“These findings provided clear evidence that we needed to give our employees a voice and do a lot more to increase engagement with our group strategy.”

Leader-led engagement

Key to all of this was ‘leader-led engagement’. This involved redirecting the role of our leaders – moving away from a traditional top-down approach and instead showing the value of investing time listening to our people and seeking their feedback on how to drive change within our business.

We started by asking our leaders to run a series of #wearelistening sessions where they ask for ideas from our people to address the issues identified by the survey. In large, geographically dispersed organisations, bringing everyone together face-to-face isn’t always possible, so we committed to really embracing our digital channels. Yammer doesn’t replace face-to-face, but it’s a great way to make a conversation visible to everybody across time zones and keep it going.

Our leaders weren’t all believers at first, so we found a few brave volunteers to get things started. We advertised the sessions in advance, and the response has been great. It’s amazing to see the energy that comes back from the business. The #wearelistening campaign has gradually gained momentum throughout the year, and within six months of the launch, our leaders had hosted over 100 live listening sessions, generating over 50,000 comments.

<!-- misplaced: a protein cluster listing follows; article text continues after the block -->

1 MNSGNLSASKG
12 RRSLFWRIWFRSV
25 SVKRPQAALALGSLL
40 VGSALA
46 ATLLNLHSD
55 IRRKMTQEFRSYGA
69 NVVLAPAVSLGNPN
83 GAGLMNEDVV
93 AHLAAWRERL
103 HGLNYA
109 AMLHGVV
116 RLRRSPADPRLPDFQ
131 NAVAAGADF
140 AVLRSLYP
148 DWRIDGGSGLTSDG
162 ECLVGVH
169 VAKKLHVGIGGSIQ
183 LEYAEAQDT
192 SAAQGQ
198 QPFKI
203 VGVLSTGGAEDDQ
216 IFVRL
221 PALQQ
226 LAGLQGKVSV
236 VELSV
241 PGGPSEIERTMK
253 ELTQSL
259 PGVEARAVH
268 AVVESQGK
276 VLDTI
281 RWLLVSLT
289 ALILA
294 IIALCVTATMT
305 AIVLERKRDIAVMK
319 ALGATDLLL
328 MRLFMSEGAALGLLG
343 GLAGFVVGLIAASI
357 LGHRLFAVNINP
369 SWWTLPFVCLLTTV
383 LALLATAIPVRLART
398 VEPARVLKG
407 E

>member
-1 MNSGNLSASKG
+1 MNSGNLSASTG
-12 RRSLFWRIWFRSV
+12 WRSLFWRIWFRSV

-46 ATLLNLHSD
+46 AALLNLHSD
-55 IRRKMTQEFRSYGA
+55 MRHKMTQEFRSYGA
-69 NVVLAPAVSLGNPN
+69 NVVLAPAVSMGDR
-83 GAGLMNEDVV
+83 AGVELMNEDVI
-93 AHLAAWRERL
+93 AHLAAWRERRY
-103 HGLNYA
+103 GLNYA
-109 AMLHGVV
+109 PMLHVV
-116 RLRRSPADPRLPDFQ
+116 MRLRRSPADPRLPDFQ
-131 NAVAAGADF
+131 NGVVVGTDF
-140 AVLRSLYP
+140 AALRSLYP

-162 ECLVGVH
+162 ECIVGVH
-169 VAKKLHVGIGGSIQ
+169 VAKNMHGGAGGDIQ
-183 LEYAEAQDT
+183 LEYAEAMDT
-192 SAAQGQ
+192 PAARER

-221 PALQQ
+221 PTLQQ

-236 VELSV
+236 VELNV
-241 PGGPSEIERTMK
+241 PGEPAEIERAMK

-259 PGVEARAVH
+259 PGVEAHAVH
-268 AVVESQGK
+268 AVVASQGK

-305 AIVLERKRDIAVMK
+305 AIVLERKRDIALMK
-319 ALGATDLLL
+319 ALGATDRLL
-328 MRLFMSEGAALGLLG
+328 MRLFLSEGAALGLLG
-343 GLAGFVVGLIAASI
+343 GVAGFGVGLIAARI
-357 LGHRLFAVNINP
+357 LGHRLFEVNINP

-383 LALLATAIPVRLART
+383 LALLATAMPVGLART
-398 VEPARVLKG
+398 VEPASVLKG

All of the #werelistening feedback has been pulled together and is now informing our activities. As well as continuing to have these conversations we’re now highlighting the changes that participants are making to the business – by referencing back to the feedback given during #wearelistening sessions.

“The #werelistening campaign has gradually gained momentum, and within six months of the launch, our leaders had hosted over 100 live listening sessions, generating over 50,000 comments.”

Small Actions, Big Future

Hearing the feedback about people not feeling connected to the strategy also inspired on the most comprehensive investments in our people for many years – our Small Actions, Big Future roadshow in the UK.